Hepatorenal syndrome (HRS) is liver failure that results in concomitant renal failure. Prognosis is generally very poor. more...
The renal failure in HRS is thought to result from renin-angiotensin-aldosterone system (RAAS) and sympathetic nervous system (SNS) activation. Kidneys that are normal typically resume functioning following a successful liver transplantation.
It is estimated that 40% of patients with cirrhosis and ascites, which are stigmata of chronic liver disease, will develop HRS during the course of their disease.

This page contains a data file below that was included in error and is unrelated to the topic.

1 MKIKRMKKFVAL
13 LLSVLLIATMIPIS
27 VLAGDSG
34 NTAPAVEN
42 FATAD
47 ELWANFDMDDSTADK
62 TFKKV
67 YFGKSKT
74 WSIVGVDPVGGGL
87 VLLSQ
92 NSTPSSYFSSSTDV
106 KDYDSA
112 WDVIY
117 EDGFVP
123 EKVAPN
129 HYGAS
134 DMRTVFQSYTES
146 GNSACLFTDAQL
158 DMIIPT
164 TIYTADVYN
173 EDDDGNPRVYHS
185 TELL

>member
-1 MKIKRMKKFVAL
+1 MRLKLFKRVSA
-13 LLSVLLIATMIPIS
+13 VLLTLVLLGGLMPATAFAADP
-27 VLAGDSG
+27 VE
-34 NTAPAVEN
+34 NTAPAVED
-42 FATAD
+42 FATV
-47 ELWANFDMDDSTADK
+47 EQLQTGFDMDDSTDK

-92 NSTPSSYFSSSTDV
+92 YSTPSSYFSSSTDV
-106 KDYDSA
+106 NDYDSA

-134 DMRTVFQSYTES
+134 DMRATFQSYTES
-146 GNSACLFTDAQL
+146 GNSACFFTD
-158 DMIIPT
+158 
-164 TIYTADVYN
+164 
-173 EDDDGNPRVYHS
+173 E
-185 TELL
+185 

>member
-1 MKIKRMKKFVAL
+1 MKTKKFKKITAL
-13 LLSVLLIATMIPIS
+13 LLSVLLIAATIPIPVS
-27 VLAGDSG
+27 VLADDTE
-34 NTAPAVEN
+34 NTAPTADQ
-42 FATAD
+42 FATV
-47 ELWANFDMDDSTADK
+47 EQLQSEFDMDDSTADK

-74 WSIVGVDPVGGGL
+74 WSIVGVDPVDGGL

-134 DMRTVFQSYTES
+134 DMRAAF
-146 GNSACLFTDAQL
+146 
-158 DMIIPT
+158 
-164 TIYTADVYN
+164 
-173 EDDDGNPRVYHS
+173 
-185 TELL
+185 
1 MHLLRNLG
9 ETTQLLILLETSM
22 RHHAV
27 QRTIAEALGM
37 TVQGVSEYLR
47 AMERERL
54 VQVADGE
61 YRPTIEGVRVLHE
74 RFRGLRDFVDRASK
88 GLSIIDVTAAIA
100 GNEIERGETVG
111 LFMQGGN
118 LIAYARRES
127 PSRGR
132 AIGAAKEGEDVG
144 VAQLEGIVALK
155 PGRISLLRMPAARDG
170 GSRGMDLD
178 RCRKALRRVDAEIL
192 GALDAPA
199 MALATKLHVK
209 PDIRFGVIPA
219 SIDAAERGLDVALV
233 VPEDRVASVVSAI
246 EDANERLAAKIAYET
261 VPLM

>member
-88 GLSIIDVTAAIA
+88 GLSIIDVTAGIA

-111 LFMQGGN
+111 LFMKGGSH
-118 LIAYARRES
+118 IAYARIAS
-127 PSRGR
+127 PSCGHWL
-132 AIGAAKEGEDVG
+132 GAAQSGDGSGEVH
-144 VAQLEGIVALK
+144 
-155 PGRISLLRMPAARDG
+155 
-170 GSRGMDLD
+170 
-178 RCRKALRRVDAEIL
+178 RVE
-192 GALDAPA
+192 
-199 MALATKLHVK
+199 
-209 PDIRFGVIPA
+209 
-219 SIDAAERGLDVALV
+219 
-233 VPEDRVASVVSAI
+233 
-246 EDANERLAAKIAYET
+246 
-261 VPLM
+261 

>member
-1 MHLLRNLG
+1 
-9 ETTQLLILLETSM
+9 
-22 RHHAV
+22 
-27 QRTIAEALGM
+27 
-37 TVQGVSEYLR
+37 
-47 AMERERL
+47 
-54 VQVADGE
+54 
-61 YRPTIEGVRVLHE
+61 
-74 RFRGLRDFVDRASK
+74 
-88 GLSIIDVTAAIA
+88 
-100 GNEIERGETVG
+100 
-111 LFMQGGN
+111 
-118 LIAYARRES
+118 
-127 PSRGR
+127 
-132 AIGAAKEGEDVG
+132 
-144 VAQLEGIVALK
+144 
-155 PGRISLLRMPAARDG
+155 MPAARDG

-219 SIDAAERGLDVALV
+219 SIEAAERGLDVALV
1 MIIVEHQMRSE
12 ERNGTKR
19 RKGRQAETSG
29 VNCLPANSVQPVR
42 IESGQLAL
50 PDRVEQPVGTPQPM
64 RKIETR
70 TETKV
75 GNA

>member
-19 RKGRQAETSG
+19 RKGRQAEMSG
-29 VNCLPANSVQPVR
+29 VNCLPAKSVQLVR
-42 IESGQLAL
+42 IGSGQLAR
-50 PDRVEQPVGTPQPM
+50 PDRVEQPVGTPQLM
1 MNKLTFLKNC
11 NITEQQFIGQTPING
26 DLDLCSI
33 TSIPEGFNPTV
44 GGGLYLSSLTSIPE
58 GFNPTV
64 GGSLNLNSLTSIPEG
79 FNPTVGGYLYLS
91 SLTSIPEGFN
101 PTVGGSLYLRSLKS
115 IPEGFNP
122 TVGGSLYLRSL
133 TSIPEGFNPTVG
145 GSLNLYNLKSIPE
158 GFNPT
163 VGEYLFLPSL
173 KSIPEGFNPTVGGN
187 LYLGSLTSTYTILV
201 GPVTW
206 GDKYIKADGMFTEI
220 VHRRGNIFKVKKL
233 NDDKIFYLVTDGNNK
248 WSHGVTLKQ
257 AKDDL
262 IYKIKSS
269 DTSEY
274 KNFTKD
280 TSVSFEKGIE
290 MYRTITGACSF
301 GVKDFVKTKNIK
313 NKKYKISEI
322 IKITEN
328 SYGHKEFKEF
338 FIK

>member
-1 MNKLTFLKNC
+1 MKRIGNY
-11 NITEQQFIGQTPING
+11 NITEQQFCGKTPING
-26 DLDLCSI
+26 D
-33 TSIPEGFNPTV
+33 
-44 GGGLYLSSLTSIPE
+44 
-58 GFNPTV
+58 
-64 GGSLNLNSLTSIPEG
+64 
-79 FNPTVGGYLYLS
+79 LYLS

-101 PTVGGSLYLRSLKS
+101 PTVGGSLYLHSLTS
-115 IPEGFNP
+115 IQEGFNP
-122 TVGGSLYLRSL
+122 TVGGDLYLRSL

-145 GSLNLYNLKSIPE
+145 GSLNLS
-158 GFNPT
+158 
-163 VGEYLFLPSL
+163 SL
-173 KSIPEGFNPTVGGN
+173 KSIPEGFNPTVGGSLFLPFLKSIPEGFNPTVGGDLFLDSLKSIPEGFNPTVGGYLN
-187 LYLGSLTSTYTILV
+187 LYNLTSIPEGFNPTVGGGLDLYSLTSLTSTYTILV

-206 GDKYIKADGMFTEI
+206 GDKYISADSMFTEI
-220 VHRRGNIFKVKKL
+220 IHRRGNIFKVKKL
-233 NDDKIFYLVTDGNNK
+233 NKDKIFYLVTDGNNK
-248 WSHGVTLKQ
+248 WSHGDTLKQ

HRS classified in to Type I HRS and Type 2 HRS
- Type I HRS is associated with spontaneous bacterial peritonitis. Median survival of Type I HRS, without treatment, is less than two weeks.
- Type II HRS is characterized by relatively stable hepatic function. Survival in Type II HRS is typically 3-6 months.
Acute treatment involves maintaining the blood pressure. Several vasoactive agents, including terlipressin, midrodrine and norepinephrine, have shown some benefit. These agents should be given concomitantly with intravenous infusion of albumin. If the patient is taking diuretics, they should be discontinued.
The definitive treatment for HRS is liver transplantation. Transjugular intrahepatic portosystemic shunts (TIPS) and liver dialysis have shown some promise for HRS patients.
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